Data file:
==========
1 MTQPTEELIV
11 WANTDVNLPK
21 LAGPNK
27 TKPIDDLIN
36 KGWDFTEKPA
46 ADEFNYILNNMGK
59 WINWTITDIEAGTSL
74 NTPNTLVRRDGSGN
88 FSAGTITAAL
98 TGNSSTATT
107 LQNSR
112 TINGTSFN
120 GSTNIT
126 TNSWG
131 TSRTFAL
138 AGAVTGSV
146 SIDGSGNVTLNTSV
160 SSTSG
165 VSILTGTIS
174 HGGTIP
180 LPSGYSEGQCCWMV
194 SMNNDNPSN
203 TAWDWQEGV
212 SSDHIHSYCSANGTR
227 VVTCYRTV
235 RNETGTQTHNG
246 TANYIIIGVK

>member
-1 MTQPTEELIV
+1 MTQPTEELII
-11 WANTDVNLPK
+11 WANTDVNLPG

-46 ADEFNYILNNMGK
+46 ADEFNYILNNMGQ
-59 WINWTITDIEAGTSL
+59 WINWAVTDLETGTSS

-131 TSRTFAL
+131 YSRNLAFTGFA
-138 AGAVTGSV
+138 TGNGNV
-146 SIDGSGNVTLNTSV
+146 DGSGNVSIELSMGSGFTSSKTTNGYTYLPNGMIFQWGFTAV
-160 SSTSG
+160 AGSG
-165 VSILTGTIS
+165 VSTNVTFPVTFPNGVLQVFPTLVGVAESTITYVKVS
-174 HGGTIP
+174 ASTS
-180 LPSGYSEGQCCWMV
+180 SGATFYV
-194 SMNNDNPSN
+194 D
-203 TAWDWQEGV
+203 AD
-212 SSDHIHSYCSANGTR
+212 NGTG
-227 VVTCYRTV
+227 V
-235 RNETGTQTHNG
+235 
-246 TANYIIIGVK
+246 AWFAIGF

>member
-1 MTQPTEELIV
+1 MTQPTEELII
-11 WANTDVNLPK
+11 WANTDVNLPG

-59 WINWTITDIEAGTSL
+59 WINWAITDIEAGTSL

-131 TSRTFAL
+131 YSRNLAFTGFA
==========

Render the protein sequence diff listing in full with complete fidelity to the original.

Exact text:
1 MTQPTEELIV
11 WANTDVNLPK
21 LAGPNK
27 TKPIDDLIN
36 KGWDFTEKPA
46 ADEFNYILNNMGK
59 WINWTITDIEAGTSL
74 NTPNTLVRRDGSGN
88 FSAGTITAAL
98 TGNSSTATT
107 LQNSR
112 TINGTSFN
120 GSTNIT
126 TNSWG
131 TSRTFAL
138 AGAVTGSV
146 SIDGSGNVTLNTSV
160 SSTSG
165 VSILTGTIS
174 HGGTIP
180 LPSGYSEGQCCWMV
194 SMNNDNPSN
203 TAWDWQEGV
212 SSDHIHSYCSANGTR
227 VVTCYRTV
235 RNETGTQTHNG
246 TANYIIIGVK

>member
-1 MTQPTEELIV
+1 MTQPTEELII
-11 WANTDVNLPK
+11 WANTDVNLPG

-46 ADEFNYILNNMGK
+46 ADEFNYILNNMGQ
-59 WINWTITDIEAGTSL
+59 WINWAVTDLETGTSS

-131 TSRTFAL
+131 YSRNLAFTGFA
-138 AGAVTGSV
+138 TGNGNV
-146 SIDGSGNVTLNTSV
+146 DGSGNVSIELSMGSGFTSSKTTNGYTYLPNGMIFQWGFTAV
-160 SSTSG
+160 AGSG
-165 VSILTGTIS
+165 VSTNVTFPVTFPNGVLQVFPTLVGVAESTITYVKVS
-174 HGGTIP
+174 ASTS
-180 LPSGYSEGQCCWMV
+180 SGATFYV
-194 SMNNDNPSN
+194 D
-203 TAWDWQEGV
+203 AD
-212 SSDHIHSYCSANGTR
+212 NGTG
-227 VVTCYRTV
+227 V
-235 RNETGTQTHNG
+235 
-246 TANYIIIGVK
+246 AWFAIGF

>member
-1 MTQPTEELIV
+1 MTQPTEELII
-11 WANTDVNLPK
+11 WANTDVNLPG

-59 WINWTITDIEAGTSL
+59 WINWAITDIEAGTSL

-131 TSRTFAL
+131 YSRNLAFTGFA